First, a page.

Monday, November 1, 2010

Fitness Appeal and Other Vain Pursuits

I admit there are days of a year gone by, that I sought to cultivate a sexy appearance in my fitness regime and I am glad to say those ideals are a thing of the past. I do hope that in my pursuit of being a great age-group triathlete that my physique is appealing to my (in the words of Ricky Bobby, 'smok'n hot wife') wife but, I hope that my primary ambitions of being fit, being healthy and being balanced in life it foremost.

I teach swim lessons, coach triathletes, and teach water aerobics at the local downtown health club. This health club has gotten local reviews for its reputation of being a top hook-up venue. While I won't make comment on this reputation, I was struck by a scene today that I should like to make reflection on.

At noon, a group of master's swimmers meet at the pool to endure an hour of grueling training that is prescribed by the national master's swimming association. Many of these guys are in their prime of fitness, while they are past their prime of, what most people would call prime of, age. In their late 30's, 40's and 50's, these guys are as buff as a physical specimen can come! They guys swim 5 days a week for 1 hour and they have every right to boast for their accomplishments athletically, but their fitness level and level of healthy lifestyle is unparalleled. It is a marvel to me that these guys are some of the least vain people I know! They are not the types to stand in front of the mirrors and check-out their muscular appeal, or strut about in pompous display of their physical superiority-no, these guys are down-to-earth real type guys that enjoy being athletically active and being good stewards of their bodies. While many an on-lookers there were admiring their appearance, that was not an ambition that they sought.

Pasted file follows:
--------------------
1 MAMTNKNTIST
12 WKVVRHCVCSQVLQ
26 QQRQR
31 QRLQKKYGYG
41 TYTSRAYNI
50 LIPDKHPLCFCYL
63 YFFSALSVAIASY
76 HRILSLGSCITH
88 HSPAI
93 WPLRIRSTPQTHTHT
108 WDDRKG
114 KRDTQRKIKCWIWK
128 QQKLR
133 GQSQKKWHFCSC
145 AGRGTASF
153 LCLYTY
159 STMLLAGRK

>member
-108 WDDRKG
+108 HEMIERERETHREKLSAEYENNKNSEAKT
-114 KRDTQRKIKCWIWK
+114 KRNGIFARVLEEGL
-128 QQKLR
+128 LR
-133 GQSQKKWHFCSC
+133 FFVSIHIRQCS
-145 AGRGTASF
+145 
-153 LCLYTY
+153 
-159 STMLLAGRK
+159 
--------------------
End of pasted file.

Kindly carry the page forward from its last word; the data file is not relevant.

Thinking about my own ambitions for fitness, health and wellness, I was convicted in comparing myself to these guys. I think this is a pitfall of many endurance athletes-no all athletes. While we pursue 1st place, a top 10 finish, or just the completion of our first triathlon, we all have periphery aspirations of weight-loss, a trimmer mid-section, or a more 'cut' physique.

November and December can be two of the most fatty-food, high-calorie, sweet-infested months! Being of Scandinavian heritage, this is especially the case with foods like Rømmegrøt, Lefse, oyster stew, and pickled herring. Although I won't abstain from the indulgences of the norkse heritage, I will challenge myself and my athletes with this charge-moderation the admonition and not complete abstinence of good foods. Eating one piece of lefse, one bowl of rommegrot, or one bowl of oysters stew will not be the ticket to sure weight gain and poor base-season training effects, but too many of any will be.

I realize that for many fitness, a good race result or a personal best are not the goal...vanity, appearance and accolades of friends as being prettiest, skinniest, or fittest is the only acceptable reward for hard work, regimented training, and healthy diet...but each of those fleeting pursuits will be as a vapor, and the day will be gone. Seize the day. Live for a healthy and balanced life. Put fleeting vanity aside and enjoy good food, training, and family through the holidays!
~Coach K